However, a further understanding of the passage also reveals that, while some have attempted to justify their prejudice by claiming that God cursed the black race, no such curse is recorded in the Bible.
That oft-cited verse says nothing whatsoever about skin color.
Also, it should be noted that the Black race evidently descended from a brother of a Canaan named Cush. Canaan’s descendants were evidently light-skinned – not black.
“Truly nothing in the biblical account identifies Ham, the descendant of Canaan, with Africans. Yet, Christian apologists determined that Africans were the descents of Ham,” Chism said.
The reporting, viewed by tens of thousands, received numerous comments – some who claimed the Church was being picked on.
“This is certainly ill-informed. Someone needs to do more homework. Many Popes condemned slavery: Eugenius IV (in 1435 the Papal bull Sicut Dudum), Paul III (1537 bull Sublimus Dei), Gregory XIV (1590 bull Cum Sicuti), Urban VIII (1639 bull Commissum Nobis), Innocent XI (in 1676), Benedict XIV (1741 bull Immensa Pastorum), Gregory XVI (1839 bull In Supremo), Leo XIII (in 1888 and 1890),” said reader Stephanie Jones.
Another reader, Deborah, commented: “Thank you Stephanie, you know, this makes me feel like it wasn’t a coincidence that this author and this news media purposely chose this time to bash the Church once again. Just to kick us while we are down.”
However, reader Lisa Catranides defended the article, writing:
“Along with the practice of extraction of Africans from their homelands for enslavement on other continents, slavery of Africans IN Africa was brutally manifested under Christian Missionaries who imprisoned and enslaved thousands of Africans during the development of the rubber extraction industry.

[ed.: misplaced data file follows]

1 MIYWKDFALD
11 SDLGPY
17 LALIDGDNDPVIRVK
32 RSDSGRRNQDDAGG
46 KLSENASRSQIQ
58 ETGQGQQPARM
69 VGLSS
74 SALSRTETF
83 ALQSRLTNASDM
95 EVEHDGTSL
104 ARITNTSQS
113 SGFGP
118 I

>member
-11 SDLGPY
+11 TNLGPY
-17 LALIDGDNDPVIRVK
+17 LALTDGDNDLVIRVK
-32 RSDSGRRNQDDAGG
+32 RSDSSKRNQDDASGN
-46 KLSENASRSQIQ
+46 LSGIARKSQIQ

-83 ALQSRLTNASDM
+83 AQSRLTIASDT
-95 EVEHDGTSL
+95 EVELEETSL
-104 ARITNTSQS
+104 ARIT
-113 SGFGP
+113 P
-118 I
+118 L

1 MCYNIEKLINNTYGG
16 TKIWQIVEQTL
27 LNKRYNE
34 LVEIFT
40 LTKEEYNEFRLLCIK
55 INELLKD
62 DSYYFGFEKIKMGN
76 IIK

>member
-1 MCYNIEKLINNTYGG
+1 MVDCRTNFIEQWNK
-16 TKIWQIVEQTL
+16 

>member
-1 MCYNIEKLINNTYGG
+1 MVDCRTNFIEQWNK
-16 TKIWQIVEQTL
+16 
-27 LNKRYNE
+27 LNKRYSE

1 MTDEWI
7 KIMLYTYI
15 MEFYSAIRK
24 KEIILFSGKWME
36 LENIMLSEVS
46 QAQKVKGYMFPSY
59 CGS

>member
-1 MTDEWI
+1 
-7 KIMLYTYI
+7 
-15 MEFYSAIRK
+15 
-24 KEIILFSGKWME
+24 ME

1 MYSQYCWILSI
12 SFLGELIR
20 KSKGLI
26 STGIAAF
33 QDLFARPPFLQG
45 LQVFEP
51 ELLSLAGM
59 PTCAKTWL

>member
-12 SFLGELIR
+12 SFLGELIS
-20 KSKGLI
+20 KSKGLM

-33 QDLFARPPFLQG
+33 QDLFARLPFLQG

“Christian missionary forces built numerous Stockades to hold and torment Africans forced to harvest rubber trees under direction of Dutch King Leopold with assistance of Christian Missionaries from Great Britain.
“An Irish missionary accompanying the British, named Rodger Casement, was knighted by the king of England for revealing the brutality of imposed slavery of rubber trade within Africa, leading to the cessation of Britain’s involvement in the rubber trade partnership with the Dutch at that time.”
“The enslavement of people of color by the rubber trade also continued into South America, with Rodger Casement again exposing the crimes. “An excellent historic account of these atrocities is written by prize-winning author Mario Vargas Llosa in a novel entitled ‘The Dream of the Celt.’ It provides astonishing insights into this era, as lived by spirited Irishman Roger Casement, including excerpts from his personal journals …No spoilers here… a must-read.”
Parts of the series have tackled the responsibility of others.